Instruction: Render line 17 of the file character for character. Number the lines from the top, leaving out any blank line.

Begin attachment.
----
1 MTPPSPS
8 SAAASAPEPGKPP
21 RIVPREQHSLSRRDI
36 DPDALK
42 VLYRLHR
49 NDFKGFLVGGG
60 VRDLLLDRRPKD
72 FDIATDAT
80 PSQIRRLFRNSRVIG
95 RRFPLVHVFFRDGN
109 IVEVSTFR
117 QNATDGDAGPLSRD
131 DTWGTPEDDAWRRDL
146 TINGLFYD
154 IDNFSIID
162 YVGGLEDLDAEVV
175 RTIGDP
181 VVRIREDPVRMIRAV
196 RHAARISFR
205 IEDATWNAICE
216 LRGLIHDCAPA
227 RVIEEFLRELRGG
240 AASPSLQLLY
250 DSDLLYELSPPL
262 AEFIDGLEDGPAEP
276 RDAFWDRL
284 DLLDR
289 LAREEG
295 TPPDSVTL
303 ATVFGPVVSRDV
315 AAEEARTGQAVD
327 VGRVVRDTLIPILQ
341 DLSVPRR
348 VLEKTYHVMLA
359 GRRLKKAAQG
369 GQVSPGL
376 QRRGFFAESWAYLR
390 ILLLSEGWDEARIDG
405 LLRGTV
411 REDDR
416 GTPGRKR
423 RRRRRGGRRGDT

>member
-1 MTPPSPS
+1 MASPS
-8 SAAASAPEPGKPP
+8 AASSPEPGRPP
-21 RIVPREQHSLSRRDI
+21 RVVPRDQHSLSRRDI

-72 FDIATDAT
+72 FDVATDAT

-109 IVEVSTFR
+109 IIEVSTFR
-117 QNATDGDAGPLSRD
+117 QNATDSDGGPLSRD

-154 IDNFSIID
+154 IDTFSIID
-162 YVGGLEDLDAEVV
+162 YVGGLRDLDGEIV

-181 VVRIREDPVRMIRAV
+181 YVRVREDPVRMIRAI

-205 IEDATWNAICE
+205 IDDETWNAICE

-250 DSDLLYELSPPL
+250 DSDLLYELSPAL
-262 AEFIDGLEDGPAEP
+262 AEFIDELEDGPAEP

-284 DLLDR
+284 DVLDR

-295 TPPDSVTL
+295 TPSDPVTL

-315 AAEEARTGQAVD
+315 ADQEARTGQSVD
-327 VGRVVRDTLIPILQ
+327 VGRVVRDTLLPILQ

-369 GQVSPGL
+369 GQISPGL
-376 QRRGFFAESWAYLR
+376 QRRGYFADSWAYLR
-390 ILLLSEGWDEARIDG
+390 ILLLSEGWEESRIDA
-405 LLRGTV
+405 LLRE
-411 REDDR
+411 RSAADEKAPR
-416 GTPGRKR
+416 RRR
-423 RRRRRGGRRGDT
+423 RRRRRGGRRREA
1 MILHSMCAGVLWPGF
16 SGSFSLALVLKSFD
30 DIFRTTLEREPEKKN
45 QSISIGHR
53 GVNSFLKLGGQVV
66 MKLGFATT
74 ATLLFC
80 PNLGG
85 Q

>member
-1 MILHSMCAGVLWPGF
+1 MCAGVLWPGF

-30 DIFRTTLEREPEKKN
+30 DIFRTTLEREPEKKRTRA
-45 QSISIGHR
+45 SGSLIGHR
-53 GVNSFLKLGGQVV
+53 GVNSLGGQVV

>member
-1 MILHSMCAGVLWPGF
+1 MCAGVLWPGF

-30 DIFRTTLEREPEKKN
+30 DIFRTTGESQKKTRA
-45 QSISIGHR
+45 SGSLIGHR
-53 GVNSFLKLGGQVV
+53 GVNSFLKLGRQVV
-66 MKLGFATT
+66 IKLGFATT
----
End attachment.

175 RTIGDP